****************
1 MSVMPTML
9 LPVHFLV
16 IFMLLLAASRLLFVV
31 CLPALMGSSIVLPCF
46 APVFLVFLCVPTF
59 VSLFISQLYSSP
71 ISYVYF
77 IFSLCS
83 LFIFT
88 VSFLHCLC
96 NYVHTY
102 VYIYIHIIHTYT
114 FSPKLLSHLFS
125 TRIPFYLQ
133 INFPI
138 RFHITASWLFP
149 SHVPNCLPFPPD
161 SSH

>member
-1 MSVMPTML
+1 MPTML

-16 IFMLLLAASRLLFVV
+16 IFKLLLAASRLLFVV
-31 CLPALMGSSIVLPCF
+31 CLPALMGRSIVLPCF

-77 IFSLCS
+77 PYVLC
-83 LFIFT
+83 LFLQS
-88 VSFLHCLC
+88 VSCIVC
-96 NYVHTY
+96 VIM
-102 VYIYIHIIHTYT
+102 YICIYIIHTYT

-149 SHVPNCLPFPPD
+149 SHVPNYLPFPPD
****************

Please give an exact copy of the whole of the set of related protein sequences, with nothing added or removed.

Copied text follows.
1 MSVMPTML
9 LPVHFLV
16 IFMLLLAASRLLFVV
31 CLPALMGSSIVLPCF
46 APVFLVFLCVPTF
59 VSLFISQLYSSP
71 ISYVYF
77 IFSLCS
83 LFIFT
88 VSFLHCLC
96 NYVHTY
102 VYIYIHIIHTYT
114 FSPKLLSHLFS
125 TRIPFYLQ
133 INFPI
138 RFHITASWLFP
149 SHVPNCLPFPPD
161 SSH

>member
-1 MSVMPTML
+1 MPTML

-16 IFMLLLAASRLLFVV
+16 IFKLLLAASRLLFVV
-31 CLPALMGSSIVLPCF
+31 CLPALMGRSIVLPCF

-77 IFSLCS
+77 PYVLC
-83 LFIFT
+83 LFLQS
-88 VSFLHCLC
+88 VSCIVC
-96 NYVHTY
+96 VIM
-102 VYIYIHIIHTYT
+102 YICIYIIHTYT

-149 SHVPNCLPFPPD
+149 SHVPNYLPFPPD